Tag Archives: PX

Healthcare’s Digital Natives

Whether you read a medical journal, a magazine, or get news delivered to your email or Twitter feeds you will notice that there is a lot of talk about the use of technology in healthcare.

On a daily basis, I get pulled or tagged in multiple conversations online about the use of electronic medical records, digital health, mHealth and the lack of interoperability.

I get to have conversations with physicians and administrators from both academic medical centers, integrated delivery networks, and community hospitals.

I get to hear the good, the bad, and the stories on the struggle of implementation, culture change, and other issues surrounding the transition into the electronic world.

My hypothesis is that most physicians and administrators struggle because they are not the “digital native” within healthcare.

The term digital native was coined by Marc Prensky in his 2001 article entitled: “Digital Natives, Digital Immigrants.” His observation was simple:

“…children raised in a digital, media-saturated world, require a media-rich learning environment to hold their attention, and Prensky dubbed these children “digital natives”.

When I apply this concept to healthcare, the most natural “digital natives” would be those physicians and administrators that reside in radiology and radiation oncology.

While x-rays have been around since 1895, the invention of computed tomography is a more recent development. One that is about 45 years old. Same holds true for MRI. Other imaging technologies such as hybrid imaging like PET-CT are less than 30 years old.

The world of radiology has adopted new technologies quickly.

Radiologists have taken the time to understand the clinical applications, the impact to diagnostic medicine, and the benefit(s) to the care of patients.

In fact, radiologists were the first within the healthcare system to drive mass adoption and successful implementation of electronic medical records with HIS/RIS and Picture Archived Computer Systems, or PACS.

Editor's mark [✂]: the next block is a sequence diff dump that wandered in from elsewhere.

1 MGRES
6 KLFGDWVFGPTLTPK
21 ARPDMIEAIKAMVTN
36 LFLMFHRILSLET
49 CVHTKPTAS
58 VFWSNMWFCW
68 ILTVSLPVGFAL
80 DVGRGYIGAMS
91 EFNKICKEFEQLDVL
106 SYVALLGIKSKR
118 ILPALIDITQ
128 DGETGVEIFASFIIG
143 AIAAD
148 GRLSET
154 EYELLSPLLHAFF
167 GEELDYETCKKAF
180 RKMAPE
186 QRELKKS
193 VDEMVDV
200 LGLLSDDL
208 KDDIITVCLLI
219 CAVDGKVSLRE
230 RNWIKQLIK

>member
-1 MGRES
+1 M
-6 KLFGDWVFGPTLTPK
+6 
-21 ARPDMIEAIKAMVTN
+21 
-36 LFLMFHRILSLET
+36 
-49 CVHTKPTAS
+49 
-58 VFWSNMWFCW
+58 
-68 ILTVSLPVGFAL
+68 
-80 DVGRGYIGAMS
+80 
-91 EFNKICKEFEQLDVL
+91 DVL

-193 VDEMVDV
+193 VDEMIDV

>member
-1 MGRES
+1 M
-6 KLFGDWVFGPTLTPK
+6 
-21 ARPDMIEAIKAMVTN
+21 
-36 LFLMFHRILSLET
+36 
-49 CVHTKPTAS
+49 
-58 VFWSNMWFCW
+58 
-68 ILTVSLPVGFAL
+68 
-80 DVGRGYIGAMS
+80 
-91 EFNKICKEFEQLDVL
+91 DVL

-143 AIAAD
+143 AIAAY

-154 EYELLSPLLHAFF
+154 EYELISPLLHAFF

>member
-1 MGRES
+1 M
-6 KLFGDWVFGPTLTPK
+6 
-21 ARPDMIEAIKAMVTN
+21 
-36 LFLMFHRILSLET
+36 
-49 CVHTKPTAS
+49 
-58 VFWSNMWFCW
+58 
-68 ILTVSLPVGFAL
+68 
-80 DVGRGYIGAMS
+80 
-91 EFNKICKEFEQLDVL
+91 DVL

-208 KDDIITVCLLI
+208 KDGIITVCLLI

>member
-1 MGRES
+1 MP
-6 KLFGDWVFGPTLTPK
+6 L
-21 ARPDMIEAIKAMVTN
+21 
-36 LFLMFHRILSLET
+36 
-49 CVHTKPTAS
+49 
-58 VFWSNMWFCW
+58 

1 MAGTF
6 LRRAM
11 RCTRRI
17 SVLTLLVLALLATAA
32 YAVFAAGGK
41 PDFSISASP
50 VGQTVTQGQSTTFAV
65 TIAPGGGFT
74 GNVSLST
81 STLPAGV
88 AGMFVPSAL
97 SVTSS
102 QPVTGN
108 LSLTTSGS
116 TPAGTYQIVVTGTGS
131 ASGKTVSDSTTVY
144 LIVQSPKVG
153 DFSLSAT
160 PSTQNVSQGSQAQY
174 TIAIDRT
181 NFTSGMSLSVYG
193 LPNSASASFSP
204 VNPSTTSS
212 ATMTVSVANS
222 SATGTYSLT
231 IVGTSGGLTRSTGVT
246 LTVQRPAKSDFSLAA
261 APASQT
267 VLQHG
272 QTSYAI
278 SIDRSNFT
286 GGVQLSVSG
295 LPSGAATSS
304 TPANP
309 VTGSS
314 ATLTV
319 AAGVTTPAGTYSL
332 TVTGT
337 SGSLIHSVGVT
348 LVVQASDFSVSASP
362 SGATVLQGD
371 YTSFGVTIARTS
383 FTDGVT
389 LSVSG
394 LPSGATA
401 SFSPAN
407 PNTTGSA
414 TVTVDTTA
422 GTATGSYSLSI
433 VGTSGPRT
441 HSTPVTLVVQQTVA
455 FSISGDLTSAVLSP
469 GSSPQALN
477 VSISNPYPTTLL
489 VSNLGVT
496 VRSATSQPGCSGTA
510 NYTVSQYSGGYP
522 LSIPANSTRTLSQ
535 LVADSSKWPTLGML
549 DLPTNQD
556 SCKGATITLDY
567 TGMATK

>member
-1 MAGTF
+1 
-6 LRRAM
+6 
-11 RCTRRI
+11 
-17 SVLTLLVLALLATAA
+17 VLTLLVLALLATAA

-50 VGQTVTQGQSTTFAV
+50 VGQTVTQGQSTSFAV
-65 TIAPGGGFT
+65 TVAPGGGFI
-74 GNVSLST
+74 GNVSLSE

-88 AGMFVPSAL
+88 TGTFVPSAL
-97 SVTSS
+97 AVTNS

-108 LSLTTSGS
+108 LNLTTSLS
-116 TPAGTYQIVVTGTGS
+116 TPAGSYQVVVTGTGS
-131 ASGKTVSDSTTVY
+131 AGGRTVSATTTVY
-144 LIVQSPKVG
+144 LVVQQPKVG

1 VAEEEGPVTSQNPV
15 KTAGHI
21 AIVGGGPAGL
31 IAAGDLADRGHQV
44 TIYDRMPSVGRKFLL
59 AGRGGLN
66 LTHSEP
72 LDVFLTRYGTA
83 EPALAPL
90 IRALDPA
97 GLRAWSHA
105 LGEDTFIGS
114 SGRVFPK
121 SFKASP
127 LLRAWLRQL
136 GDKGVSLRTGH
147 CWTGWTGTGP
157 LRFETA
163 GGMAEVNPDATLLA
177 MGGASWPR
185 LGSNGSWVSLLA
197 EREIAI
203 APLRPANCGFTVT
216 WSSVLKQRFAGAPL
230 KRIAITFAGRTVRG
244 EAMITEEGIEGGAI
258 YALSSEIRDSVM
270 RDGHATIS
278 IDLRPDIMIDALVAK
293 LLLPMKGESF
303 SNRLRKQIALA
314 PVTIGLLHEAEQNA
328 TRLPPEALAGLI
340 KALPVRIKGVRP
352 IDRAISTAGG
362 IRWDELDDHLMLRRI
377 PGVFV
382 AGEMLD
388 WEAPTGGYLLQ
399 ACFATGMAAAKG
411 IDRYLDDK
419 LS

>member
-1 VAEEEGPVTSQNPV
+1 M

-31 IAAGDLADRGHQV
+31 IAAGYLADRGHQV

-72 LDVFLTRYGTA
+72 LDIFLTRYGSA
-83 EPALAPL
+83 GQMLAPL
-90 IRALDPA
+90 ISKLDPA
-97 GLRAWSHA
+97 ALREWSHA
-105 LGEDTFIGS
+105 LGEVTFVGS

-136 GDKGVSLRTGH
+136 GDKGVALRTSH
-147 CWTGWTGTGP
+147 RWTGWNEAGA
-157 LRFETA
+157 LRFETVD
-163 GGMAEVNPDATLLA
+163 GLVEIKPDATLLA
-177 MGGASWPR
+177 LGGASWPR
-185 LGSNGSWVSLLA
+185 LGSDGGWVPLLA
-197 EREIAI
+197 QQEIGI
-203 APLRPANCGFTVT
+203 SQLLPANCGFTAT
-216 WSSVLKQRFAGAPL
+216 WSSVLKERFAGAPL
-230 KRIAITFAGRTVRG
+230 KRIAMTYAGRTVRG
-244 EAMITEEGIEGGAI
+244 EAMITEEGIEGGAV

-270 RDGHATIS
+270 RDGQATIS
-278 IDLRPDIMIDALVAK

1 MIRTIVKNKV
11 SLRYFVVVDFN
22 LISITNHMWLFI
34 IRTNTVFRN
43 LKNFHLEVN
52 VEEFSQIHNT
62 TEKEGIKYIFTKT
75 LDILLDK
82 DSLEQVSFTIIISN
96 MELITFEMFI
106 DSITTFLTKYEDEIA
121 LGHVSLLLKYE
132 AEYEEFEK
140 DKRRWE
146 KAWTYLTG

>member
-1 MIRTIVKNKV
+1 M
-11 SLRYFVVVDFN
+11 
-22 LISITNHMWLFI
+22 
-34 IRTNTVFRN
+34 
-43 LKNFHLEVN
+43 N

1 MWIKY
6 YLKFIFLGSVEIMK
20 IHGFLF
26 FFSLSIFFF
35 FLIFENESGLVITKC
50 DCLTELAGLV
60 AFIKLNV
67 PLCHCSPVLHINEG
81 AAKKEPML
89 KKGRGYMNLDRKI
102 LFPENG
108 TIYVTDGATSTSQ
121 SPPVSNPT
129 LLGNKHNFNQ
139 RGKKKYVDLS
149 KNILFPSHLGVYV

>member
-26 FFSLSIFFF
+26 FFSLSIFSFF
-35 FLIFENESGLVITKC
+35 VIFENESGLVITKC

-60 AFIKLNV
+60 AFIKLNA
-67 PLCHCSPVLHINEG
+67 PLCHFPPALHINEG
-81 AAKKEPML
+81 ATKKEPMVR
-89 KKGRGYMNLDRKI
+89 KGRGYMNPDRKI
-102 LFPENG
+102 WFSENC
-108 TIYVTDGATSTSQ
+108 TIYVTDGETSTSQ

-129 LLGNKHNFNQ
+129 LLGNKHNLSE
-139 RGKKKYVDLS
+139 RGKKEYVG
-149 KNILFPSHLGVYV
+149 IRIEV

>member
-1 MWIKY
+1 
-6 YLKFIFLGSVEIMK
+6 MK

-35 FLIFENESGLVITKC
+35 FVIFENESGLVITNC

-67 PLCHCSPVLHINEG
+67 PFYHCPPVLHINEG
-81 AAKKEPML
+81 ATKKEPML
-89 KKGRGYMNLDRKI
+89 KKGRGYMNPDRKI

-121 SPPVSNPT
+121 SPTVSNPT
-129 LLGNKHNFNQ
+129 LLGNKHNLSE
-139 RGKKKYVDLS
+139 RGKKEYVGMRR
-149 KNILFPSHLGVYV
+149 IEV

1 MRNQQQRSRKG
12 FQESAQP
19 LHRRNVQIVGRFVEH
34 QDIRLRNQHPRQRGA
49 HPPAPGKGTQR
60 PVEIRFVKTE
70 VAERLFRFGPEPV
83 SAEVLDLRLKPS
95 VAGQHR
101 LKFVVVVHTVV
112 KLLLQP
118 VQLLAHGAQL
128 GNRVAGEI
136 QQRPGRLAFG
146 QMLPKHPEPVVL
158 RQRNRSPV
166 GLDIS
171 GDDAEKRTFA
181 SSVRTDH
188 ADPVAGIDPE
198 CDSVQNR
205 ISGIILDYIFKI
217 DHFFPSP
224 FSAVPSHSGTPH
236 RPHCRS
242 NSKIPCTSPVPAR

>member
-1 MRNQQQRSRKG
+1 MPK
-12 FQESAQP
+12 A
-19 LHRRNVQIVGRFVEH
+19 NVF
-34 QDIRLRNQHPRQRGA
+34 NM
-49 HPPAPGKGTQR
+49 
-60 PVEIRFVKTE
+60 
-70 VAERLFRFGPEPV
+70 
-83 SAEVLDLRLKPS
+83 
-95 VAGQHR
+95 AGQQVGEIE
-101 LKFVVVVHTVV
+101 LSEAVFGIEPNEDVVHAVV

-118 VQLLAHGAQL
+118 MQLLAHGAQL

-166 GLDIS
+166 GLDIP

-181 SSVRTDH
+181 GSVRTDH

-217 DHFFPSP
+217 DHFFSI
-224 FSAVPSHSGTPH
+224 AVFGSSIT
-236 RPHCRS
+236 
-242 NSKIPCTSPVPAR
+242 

Yet in the world of healthcare, radiologists are the last physicians that an EMR/EHR implementation team considers to partner with for success.

Instead, healthcare IT teams recruit the “digital immigrants” to be the champions to drive adoption of new technology in healthcare.

The “digital immigrants” of healthcare refer to the other “ologists”.

Think of the neurologist, nephrologist, cardiologist, oncologist, surgeons, or primary care physicians.

While all of these physicians are extremely smart and knowledgeable, the majority of their daily work doesn’t occur in the digital world.

Healthcare is a business that thrives on sharing best practices.

The best practice for mapping out a new digital world, creating the roadmap, and generating directions to arrive at the right destination in healthcare has been done multiple times by radiologists.

As healthcare continues to change, evolve, and explore uncharted roads into the digital ecosystem we need to consider creating a treaty and allowing the digital natives in radiology to help guide us to the new world.

A world where care is delivered at the N of 1.

As always you can feel free to email me at cancergeek@gmail.com or follow me on Twitter @cancergeek

~Cancergeek

Todd Dunn: Design For People

If you read, listen, or watch anything this week I believe it needs to be this brief 17 minute video. In it Todd Dunn, Chief of Innovation at Intermountain Health, talks about his quest in Design For People.

It personally resonated with me.

I have spent the majority of my career in designing spaces for health and care around the world to deliver care at the N of 1.

Todd is masterful in his articulation, his example, and the personal story he shares on why context is king for design in healthcare.

In order for us to “Design For People” we need to move out of our context and place ourselves in the context of where the health and care is provided between a person as a patient and a caregiver.

Todd also beautifully articulates the 2 fundamental tools for effective empathetic observation and begins with this quote:

I believe empathy is the most essential quality of civilization ~Roger Ebert

The 2 tools needed are:

  1. Empathy: the emotional and social understanding of how people feel and want to feel
  2. Curiosity: the child like freedom to look, study, learn, listen, and ask questions to understand

There are even more wonderful tidbits from this video.

In all of my travels and all of my conversations, the one thing that is the common thread in all of health and care is that the people we care for want our empathy.

I want to thank Todd for his great work, his great insights, and for sharing this with me and allowing me to share it with the world.

Todd and I believe that empathy with design enables us to care at the N of 1.

As always you can feel free to email me at cancergeek@gmail.com or follow me on Twitter @cancergeek

~Cancergeek